This project attempts to use a group of installation art to express my reflection on daily life and interpersonal relations during the quarantine period. The disruption has revealed what was once considered routine to have been fragile, and self-isolation has given rise to an unconsciously-repetitive sense of loneliness.

After weeks of research and questionnaire, I have the idea to expressed this indescribable and empathic emotion in my art works. In the initial plan, I wanted to use an illustration to express my concepts. However, when I began to conceive the main characters and the background, I was faced with a challenge which is I could not accurately depict an elusive emotion with concrete images. As a result, I turned to find materials to express my thoughts.

Invisible Quarantine Process

I made this video during my experimental practice.

I tried to express the feeling of loneliness and confusion in my installation. Since the existence of this feeling is personal and hidden, I chose cellophane as the material. In fact, there are two ways to explain what cellophane stands for: first, it's a material that can lead suffocate, in an extreme sense, it's a vessel for this emotion. Second, the transparency of cellophane explains the leakage of this invisible emotion. Although I cannot, in any way, guarantee that the room is continuously dark, the colors reflected from the cellophane suggest that the isolation basically leaves ‘color’ on everyone’s mind or brain. This color seems to be very subjective, because the emotional meaning of isolation itself is essentially subjective.
I tried to make sure the making process random and unpredictable, as puzzling as this sudden world public event. When cutting the cellophane shape, the only thing I needed to be sure of was that they would finally be able to stand, as if all we needed to do throughout the epidemic was to remain in one state: alive. I call each individual part I made "Jie Jue" (which comes from Chinese book Erya), which is a tiny insect floating in the water of a well. Just as we humans, in fact, are as fragile as these little bugs, our perception of the world is like a well, we are the small existence, and even a drop of water can throw us off balance. I initially wanted to place each "Jie Jue" on a smooth plane, but after experimental practice, I found it difficult to make them all stand on a flat place: they always fell down in the shooting process due to the lack of friction. Therefore, I began to think about using an object that is not very flat but can make them stand. The window screen in my hometown inspired me, this material with delicate texture and easy-shaping property can make them stand on it, which could simulate the relationship between our human and the society during the quarantine as well.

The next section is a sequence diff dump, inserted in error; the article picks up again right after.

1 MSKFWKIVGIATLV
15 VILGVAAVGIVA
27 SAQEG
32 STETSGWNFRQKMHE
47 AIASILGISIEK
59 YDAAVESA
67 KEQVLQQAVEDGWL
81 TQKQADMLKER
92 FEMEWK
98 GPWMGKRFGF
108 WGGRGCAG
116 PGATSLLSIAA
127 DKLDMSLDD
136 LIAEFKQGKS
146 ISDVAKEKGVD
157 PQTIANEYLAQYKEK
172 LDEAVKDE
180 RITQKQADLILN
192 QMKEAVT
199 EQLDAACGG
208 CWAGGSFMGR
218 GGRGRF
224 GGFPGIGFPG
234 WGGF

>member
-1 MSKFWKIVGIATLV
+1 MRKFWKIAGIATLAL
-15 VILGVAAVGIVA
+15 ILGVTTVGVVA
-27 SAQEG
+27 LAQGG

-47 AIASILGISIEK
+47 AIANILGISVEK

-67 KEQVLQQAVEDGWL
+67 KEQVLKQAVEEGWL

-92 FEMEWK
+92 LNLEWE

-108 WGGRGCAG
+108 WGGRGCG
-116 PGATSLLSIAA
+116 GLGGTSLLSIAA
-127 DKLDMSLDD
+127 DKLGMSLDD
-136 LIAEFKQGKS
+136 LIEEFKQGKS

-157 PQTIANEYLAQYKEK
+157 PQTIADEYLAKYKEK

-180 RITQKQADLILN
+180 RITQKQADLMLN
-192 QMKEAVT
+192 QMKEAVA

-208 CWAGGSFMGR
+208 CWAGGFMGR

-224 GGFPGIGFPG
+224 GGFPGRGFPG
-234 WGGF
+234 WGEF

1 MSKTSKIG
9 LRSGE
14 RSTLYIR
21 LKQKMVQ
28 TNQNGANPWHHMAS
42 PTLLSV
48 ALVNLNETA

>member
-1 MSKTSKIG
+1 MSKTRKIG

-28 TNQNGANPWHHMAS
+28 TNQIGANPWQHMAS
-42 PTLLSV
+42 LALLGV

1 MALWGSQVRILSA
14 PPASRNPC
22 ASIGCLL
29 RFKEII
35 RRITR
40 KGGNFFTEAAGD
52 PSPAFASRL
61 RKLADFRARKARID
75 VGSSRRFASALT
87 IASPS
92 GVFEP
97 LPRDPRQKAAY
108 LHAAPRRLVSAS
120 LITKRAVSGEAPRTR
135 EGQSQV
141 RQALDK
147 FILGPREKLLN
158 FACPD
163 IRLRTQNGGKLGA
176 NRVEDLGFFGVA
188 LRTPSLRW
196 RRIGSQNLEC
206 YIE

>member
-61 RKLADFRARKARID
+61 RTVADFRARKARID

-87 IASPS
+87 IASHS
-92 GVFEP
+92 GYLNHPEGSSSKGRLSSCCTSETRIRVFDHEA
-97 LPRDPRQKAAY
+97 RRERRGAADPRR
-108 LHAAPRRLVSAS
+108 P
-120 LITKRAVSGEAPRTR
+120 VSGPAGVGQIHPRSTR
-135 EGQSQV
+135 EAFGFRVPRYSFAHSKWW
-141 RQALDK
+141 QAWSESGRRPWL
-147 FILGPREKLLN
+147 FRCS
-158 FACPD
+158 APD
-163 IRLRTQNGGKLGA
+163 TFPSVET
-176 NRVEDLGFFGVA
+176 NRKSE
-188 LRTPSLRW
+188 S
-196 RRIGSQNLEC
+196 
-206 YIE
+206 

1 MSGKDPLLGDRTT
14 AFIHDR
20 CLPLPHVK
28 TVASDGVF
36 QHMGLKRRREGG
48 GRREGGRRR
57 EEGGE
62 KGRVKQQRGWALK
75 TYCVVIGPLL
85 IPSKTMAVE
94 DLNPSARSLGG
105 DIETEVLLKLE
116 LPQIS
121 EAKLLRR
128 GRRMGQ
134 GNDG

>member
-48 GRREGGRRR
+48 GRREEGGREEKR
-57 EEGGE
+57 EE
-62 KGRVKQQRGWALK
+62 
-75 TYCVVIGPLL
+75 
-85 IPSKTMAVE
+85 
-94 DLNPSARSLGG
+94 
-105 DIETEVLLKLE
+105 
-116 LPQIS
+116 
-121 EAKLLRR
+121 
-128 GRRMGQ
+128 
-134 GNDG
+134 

Mike asked me a question on Crits: "Why you call them strangers?" I don't think I explained it very well at that time. In fact, I call them ‘Jie Jue’ at the beginning, but I didn't think I had enough time to explain the meaning of ‘Jie jue’ in the presentation. So after consideration, I thought it might be better to call them strangers. On the one hand, the word ‘stranger’ is easier to be accepted by people who are not familiar with ‘Jie Jue’. Even, it is easy to produce ambiguity because the so-called ‘strangers’ means not familiar with each other, but what I want to emphasize here is a kind of emotional strangeness, at the same time, the mood is based on the society under this environment, therefore, ‘strangers’ better explain the invisibility (the subtlety of ‘Jie Jue’) and the unknowable mystery, that’s also why I called my project ‘invisible quarantine’.

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